There's weight in every word that Belga says, and that weight is valued by everyone who understands what he brings to the table.
"I'm not the type of veteran who shows how I should be respected, how strict I am," Belga said. "I'm the type of veteran who wants you to enjoy as long as you know your limitations. That's what I impart to the new ones. And they're really enjoying it, and I'm glad that they do because they accept it."
"He likes the guys and the guys like him. It does not matter who his teammates are. He knows how to deal with them, he knows how to blend with them, he develops chemistry with the rest of the guys," said Guiao.
"Whether it's with Rain or Shine or here with Gilas, I think a lot of guys respect his game, respect his IQ. I think it's no fluke that he's part of the pool," Norwood said.
The final cut
For all his qualities, the odds that Belga make the World Cup lineup are still stacked against him because of Fajardo, Raymond Almazan, Poy Erram, Japeth Aguilar, and Troy Rosario -- players whose games might be more suited to what Gilas needs in its bid for success in China.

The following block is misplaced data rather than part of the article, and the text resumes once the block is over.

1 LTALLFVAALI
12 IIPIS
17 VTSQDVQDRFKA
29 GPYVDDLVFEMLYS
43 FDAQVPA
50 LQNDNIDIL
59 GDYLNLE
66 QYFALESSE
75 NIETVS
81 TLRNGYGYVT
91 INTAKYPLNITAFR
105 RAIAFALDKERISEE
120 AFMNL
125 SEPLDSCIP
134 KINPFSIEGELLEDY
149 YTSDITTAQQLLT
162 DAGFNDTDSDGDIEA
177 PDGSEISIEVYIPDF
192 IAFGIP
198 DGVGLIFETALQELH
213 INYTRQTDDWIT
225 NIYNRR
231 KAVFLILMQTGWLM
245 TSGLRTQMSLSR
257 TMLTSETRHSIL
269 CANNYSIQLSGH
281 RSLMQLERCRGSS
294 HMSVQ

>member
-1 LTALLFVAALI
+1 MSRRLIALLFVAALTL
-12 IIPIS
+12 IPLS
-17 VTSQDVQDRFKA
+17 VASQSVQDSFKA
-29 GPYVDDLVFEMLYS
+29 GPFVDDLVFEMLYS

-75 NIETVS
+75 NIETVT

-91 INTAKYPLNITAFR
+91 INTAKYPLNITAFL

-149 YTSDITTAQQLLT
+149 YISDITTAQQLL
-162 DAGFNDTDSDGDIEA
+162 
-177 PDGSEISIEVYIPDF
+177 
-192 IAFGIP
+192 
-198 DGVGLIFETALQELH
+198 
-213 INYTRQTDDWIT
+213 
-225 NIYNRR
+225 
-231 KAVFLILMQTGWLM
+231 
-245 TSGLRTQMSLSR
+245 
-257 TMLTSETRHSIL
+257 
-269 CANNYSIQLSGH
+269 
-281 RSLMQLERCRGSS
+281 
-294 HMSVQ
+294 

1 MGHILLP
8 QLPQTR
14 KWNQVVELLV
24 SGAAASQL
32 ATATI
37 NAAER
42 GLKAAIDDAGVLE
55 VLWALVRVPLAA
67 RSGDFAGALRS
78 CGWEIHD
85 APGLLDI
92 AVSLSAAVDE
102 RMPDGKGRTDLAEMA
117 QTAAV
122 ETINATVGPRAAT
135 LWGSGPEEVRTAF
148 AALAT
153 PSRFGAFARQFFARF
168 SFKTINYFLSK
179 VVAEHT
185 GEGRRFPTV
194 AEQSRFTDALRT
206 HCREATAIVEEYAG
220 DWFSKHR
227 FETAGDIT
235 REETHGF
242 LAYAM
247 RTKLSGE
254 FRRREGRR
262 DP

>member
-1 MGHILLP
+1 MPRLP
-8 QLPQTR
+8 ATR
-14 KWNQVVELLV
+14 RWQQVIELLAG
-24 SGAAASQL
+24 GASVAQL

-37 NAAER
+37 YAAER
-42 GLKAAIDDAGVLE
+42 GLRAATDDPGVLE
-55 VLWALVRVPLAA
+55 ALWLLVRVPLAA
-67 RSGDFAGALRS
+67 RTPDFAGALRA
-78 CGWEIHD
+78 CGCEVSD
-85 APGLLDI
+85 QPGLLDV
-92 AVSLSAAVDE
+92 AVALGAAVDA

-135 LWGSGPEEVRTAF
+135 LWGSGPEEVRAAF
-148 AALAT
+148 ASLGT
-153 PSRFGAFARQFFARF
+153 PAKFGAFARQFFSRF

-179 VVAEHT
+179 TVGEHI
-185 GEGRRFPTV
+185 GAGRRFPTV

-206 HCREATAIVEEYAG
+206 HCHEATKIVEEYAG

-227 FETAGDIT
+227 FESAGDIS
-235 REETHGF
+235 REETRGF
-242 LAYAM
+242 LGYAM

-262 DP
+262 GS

"From the very beginning, we were up front with him and he was up front with us," Guiao said. "He knows what his role is here. I don't even consider it a problem when we say 'These are the 12 guys and you're not in it.' I don't consider that a problem. He knows that already."
"We're only down to 13 or 14 players, so his chances are right there probably with anyone else's," said Norwood. "We have five or six big guys who are out here really competing: Dray, Raymond, Poy, Beau, and you still have June Mar coming in and Troy, depending on how he plays. It should be interesting and I'm happy I'm not the coach to be making the decision."
Belga, though, doesn't appear to be deterred, focusing on speeding up the preparations while taking in as many lessons as he can from everyone.